MICHAEL BRISSENDEN: The Foreign Minister, Julie Bishop, says there is a very high possibility that the plane debris that washed up on Reunion Island is from the missing Malaysia Airlines flight MH370. Yesterday, the Malaysian Prime Minister confirmed the piece of wing was from the missing plane, but the French investigating team haven’t drawn the same definitive conclusion. Julie Bishop is in Malaysia and I spoke to her a short time ago.
Julie Bishop, there has been some criticism that the Malaysians have come out too quickly with the confirmation that this plane part was part of MH370. Has Australia had it confirmed?
JULIE BISHOP: We have been discussing this matter with the Malaysians, indeed, I’m here in Kuala Lumpur and have had meetings with the relevant Malaysian ministers and they are convinced that the part of the wing found on Reunion Island is part of Malaysia Airlines MH370. Indeed you can make that very strong presumption in any event because it has been confirmed it’s part of a Boeing 777 and there is only one Boeing 777 unaccounted for in the world today and that’s Malaysia Airlines 370. So the Malaysians have confirmed that the wing, in their opinion, is from 370, but the French-led investigation team is being more cautious. They have more tests to carry out, more analysis to be done. We have now a representative in France as part of the investigation team, so we’ll be able to have direct communication with our representative in relation to this matter. We’ve put it that it’s a very “high possibility” this is part of MH370. I think you can deduce pretty confidently that it is, but I understand that there is more debris that is yet to be analysed by the French authorities. And the French are involved because, of course, Reunion Island, where the debris washed up, is French territory.
MICHAEL BRISSENDEN: Indeed there are reports now that some aircraft seat cushions and some window panes have also been found. Is that correct?
JULIE BISHOP: That’s what the Malaysian Government claim, but again, the French authorities are being very cautious in relation to this. They have particular tests and analysis that they want to undertake and so I doubt that we’ll hear anything on that for the next couple of hours. But here in Malaysia, it is a very sensitive issue. The public are demanding information – as much information as they can get – and we can understand that because the families of those on board have been waiting for over 16 months for some answers – some clues – as to what happened to MH370. It is one of the great aviation mysteries of our time.
MICHAEL BRISSENDEN: And the last day or so has been pretty difficult for those families, hasn’t it?
JULIE BISHOP: Of course it has. Their anguish has only deepened as the news comes that part of the plane has been found and, of course, our hearts and thoughts are with them at this time and we only hope that the finding of this piece of wing and perhaps other debris can confirm that we are searching in the right location. The search will go on; Australia will continue to lead that search effort along with Malaysia and China. Up to 26 countries have been involved in this international effort to locate 370 over some period of time, but Australia will continue to lead while we focus on this part of the Southern Indian Ocean.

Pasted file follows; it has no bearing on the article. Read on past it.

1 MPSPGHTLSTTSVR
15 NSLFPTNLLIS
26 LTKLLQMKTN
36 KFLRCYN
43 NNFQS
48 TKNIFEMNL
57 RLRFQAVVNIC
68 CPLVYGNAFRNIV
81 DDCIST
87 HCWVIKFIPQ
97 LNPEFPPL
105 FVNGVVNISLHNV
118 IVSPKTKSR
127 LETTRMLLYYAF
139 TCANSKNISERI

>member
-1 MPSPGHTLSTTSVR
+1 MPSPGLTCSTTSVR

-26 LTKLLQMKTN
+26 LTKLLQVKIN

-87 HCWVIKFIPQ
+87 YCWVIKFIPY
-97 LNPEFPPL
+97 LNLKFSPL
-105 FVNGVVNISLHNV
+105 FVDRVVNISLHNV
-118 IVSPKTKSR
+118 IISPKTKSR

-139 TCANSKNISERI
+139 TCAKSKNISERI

MICHAEL BRISSENDEN: Okay. Now you’re there in Malaysia for the ASEAN meeting – a pretty important regional meeting, it has to be said. How’s the relationship with Indonesia, because that’s certainly been problematic, to say the least, in the last few months or so?
JULIE BISHOP: As I have said, throughout the challenges and difficulties that we face from time to time, I maintained very close contact with the Indonesian Foreign Minister, and Retno Marsudi and I have met for the first time, officially, since the Indonesian Government carried out the death penalty on two Australian citizens. We get along very well. We understand that it’s important for us to have a close and strong relationship given that the national interests of both our countries depend upon this. So we will continue to work closely together. We will have difficulties and challenges from time to time with Indonesia – that is inevitable – but it’s how we deal with them and how we recover from periods of difficulty that counts.
MICHAEL BRISSENDEN: Ok. Just quickly on the issue of entitlements, no one’s questioning the Foreign Minister’s travel entitlements of course, but do you think generally that entitlements are out of balance with community expectations?
JULIE BISHOP: I try to exercise appropriate judgement and ask myself is this a necessary expense for carrying out my job and I take many opportunities to meet people, attend functions across Australia. Of course it’s part of my job to travel overseas, but there must be a level of support for politicians, but it invariably comes down to common sense and judgement. So, that’s what I try to exercise.
MICHAEL BRISSENDEN: Ok. Julie Bishop, we’ll leave it there. Thanks very much for joining us.
JULIE BISHOP: Thank you
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